Both are popular supplements, but collagen peptides vs whey protein - what's the difference? Find out in this helpful and in-depth article!
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Collagen peptides offer 9-24 grams of protein and are derived from cow hide making it dairy-free while whey protein is derived from the cheese-making process. Both are good options for adding more protein to your diet and both can be used for baking. They both have their advantages and disadvantages so read on to find out which one is the better option for you!
|Average Price (per ounce)
|Protein (per serving)
|Calories (per gram of protein)
|Marine & Bovine (cow)
|A byproduct of
|Dairy and soy-Free
|Contains milk and soy
|Does it contain all 9 essential amino acids?
|Dissolve easily into water without notice
|Dissolves in water but makes it creamy
|Can you bake with it?
|Can you cook with it?
What are collagen peptides?
First, collagen peptides refer to collagen that is broken down through a process called “hydrolysis” while collagen is the whole protein. Most supplements are collagen peptides because bodies can’t absorb whole collagen, only the broken-down peptides.
Collagen is a fibrous, structural protein that is found in all mammals and some fish. It’s most often found in connective tissues and the word “collagen” is derived from the Greek word for glue, so it makes sense!
The human body contains a lot of collagen, this much to be exact:
- 30% of all protein in collagen
- 65-80% of proteins in ligaments are collagen
- 70% of proteins in tendons are collagen
- 60% of proteins in bones are collagen
Because collagen is responsible for holding everything together, it’s important for hair, skin, gut health, and nails (just to name a few), and offers a significant amount of protein. It contains 19 amino acids and 8 essential amino acids, all of which play vital roles in improving overall health and strength.
Where do collagen peptides come from?
As discussed, collagen is in many animals. So, supplements are derived from the collagen in animals, typically beef. This means that while it’s dairy-free it's never vegan.
The specific parts of the animal used are usually the hides and connective tissues. This might sound off-putting but they have the highest concentration of collagen and it promotes sustainable farming practices because it allows farmers to use and sell the whole animal.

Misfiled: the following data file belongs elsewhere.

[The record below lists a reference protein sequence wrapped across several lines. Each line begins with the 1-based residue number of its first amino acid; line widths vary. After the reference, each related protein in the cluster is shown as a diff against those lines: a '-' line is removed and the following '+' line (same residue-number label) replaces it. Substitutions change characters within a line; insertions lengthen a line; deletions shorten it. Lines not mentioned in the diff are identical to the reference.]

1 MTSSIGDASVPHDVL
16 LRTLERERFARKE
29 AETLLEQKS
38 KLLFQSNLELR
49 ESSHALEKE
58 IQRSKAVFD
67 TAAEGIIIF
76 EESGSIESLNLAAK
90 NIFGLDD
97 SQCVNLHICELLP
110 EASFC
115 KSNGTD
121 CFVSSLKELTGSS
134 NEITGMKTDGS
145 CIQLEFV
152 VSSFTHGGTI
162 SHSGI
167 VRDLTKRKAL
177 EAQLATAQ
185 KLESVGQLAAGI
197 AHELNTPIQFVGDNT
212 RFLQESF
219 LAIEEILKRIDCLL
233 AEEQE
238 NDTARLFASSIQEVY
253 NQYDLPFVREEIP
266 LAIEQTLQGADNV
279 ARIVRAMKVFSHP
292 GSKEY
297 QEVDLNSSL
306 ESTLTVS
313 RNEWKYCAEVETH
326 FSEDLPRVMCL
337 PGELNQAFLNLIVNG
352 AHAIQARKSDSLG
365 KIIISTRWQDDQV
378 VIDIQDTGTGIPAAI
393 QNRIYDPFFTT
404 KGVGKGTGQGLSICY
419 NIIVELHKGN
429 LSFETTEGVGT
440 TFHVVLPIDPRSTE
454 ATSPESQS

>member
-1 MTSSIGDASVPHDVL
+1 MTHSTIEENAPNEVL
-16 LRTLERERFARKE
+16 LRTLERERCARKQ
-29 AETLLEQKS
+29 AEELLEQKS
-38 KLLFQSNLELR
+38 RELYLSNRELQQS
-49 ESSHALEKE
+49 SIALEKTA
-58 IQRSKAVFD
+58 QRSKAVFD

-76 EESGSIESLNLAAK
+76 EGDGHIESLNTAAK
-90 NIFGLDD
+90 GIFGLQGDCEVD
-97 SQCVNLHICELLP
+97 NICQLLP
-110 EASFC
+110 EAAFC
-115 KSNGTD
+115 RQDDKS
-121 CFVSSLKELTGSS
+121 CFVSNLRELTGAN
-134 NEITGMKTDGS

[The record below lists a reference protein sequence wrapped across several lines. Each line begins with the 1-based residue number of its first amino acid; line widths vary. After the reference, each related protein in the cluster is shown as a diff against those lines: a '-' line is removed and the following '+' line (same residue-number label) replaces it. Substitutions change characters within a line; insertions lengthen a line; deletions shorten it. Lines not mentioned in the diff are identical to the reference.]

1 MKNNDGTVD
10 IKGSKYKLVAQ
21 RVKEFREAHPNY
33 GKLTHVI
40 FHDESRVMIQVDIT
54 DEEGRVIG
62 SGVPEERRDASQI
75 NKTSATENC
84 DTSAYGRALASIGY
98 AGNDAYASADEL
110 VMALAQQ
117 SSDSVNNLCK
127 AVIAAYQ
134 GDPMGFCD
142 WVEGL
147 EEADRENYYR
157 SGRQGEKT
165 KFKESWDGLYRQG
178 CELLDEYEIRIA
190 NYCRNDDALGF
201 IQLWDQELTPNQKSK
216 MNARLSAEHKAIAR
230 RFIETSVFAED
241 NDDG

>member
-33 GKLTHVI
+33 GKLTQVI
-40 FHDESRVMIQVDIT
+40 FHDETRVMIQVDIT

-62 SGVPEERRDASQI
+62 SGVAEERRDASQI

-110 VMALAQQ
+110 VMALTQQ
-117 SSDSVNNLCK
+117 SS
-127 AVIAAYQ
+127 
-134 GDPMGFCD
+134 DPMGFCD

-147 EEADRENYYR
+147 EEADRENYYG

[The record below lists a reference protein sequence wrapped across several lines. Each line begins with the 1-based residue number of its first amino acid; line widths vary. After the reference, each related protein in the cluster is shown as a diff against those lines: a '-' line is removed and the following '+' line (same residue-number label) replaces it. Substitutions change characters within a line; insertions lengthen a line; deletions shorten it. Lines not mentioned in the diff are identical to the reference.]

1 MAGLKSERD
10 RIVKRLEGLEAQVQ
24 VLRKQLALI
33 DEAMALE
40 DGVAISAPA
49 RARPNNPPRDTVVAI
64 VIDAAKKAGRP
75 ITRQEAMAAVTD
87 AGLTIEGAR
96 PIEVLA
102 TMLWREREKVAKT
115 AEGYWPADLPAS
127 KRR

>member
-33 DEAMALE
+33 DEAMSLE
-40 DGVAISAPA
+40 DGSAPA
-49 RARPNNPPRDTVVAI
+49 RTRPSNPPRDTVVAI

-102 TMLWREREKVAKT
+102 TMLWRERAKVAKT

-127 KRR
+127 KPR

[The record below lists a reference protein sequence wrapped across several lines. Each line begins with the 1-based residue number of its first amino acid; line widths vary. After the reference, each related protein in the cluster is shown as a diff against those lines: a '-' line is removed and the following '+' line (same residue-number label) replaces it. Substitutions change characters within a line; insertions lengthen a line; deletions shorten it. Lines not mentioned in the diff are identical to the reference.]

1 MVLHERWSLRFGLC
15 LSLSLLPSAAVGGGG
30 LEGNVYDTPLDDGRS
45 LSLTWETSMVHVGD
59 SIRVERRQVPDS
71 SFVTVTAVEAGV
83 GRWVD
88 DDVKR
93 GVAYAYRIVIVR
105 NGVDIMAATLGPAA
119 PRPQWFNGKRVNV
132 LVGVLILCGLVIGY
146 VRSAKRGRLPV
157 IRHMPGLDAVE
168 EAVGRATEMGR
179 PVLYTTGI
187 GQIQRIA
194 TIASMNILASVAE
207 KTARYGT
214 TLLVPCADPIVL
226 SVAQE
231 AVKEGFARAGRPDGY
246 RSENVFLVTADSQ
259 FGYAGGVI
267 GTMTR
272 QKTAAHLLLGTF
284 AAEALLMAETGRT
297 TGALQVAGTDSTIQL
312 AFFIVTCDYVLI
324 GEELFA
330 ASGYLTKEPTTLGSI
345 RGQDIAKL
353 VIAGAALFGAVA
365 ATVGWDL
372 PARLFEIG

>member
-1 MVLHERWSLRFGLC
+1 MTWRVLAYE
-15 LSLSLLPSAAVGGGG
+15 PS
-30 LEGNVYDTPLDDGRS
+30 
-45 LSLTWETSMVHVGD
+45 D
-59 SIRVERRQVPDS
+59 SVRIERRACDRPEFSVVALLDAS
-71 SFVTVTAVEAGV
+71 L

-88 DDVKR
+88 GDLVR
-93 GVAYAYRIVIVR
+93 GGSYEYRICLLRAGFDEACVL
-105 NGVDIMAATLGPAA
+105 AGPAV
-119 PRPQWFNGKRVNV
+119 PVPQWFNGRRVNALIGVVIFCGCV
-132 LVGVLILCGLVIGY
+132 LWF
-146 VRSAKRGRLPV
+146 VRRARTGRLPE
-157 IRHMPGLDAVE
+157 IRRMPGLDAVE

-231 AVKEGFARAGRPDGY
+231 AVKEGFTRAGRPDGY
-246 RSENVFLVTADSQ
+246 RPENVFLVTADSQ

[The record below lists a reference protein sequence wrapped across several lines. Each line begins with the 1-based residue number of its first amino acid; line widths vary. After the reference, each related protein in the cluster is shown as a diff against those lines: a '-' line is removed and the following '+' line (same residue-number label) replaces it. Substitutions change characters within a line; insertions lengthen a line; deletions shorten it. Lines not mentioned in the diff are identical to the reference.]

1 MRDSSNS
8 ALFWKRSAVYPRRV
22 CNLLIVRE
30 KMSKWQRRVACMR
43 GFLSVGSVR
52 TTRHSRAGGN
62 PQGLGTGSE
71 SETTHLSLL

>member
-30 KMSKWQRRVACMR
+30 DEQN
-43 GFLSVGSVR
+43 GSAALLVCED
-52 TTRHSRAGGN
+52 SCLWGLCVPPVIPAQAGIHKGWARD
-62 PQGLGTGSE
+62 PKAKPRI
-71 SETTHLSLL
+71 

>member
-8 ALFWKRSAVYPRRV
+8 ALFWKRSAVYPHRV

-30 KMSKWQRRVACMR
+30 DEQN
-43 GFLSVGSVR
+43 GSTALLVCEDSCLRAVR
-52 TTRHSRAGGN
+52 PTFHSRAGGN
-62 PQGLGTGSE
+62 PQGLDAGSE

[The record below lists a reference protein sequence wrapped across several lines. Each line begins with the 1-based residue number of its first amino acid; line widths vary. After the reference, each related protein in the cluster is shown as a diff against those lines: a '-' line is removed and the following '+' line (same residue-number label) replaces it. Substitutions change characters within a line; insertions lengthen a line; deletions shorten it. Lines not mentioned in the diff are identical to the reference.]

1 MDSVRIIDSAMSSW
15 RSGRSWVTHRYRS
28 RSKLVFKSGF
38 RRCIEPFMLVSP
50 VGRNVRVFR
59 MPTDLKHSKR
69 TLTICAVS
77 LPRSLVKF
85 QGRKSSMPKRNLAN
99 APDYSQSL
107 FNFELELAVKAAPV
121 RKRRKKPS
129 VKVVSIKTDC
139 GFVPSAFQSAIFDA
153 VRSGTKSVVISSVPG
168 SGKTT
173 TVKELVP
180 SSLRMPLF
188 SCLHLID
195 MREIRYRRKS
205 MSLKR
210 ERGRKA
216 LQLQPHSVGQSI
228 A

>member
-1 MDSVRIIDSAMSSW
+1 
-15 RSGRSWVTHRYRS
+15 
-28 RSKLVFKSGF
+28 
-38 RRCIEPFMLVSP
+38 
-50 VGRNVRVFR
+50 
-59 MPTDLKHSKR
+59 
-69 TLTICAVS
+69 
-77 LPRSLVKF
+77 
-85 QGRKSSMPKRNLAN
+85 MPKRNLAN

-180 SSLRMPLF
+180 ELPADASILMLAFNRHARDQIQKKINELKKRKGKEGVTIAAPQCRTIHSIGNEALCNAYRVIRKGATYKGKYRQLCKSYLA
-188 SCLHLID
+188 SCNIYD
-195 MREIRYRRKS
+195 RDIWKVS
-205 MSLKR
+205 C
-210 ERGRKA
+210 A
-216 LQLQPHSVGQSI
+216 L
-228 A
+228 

It should be noted that collagen peptide supplements are not regulated by the FDA and thus not required to complete the same randomized trials.
Different kinds of collagen
While most collagen comes from cows, there are some other kidneys out there. Collagen in general, has 3 different types: Type 1, Type 2, and Type 3. Type 1 is the main one found in hair, skin, and nails, Type 2 is found in cartilage, and Type 3 is found in bone marrow and helps the muscles and organs.
Between the different collagen peptides on the market, there is a varying amount of each type of collagen in them. Here are the two common ones and how they differ:
- Bovine collagen: derived from cow’s and higher in Type 2 collagen
- Marine collagen: derived from fish and higher in Type 1 collagen
When eaten, collagen peptides are broken down into amino acids. These amino acids are inherently good for you but they can also be found in many other ingredients. But a serving of collagen peptides (because it is a protein) contains anywhere from 9-24 grams of protein.
The advantage to this is that collagen peptides are already broken down so your body can absorb them quickly. Research has found that the hydrolysis of collagen was associated with an enhanced absorption rate of collagen’s main amino acids (proline, hydroxyproline, and glycine) 20 minutes post-ingestion. It also helps to maintain a positive nitrogen balance which helps muscle recovery.
It should be noted that since collagen peptide production is not regulated, the nutritional claims many companies make are a guess, at best. There is no question that the additional protein is good for you and some early studies make a connection between collagen supplements and improved joint function.
The main point is that you can’t determine where collagen peptides will be used in your body. Your body will absorb them and direct them to wherever they are needed most which could be as collagen or as protein. Both are good but it may not be the outcome you were after.
Uses for collagen peptides
Collagen peptides can be mixed into just about anything, from drinks to eggs to cakes. The uses are pretty much unlimited when using unflavored because it dissolves so well.
Some of my favorite ways to use collagen are in smoothies, in oatmeal, and in my morning matcha latte. There are also flavored ones that can be used almost as coffee creamer in chocolate and vanilla flavors.
Can you bake and cook with collagen peptides?
In my cooking experience, I regard collagen peptides as the best option for cooking and baking. This is especially true if you aren’t familiar with cooking or baking with protein powder.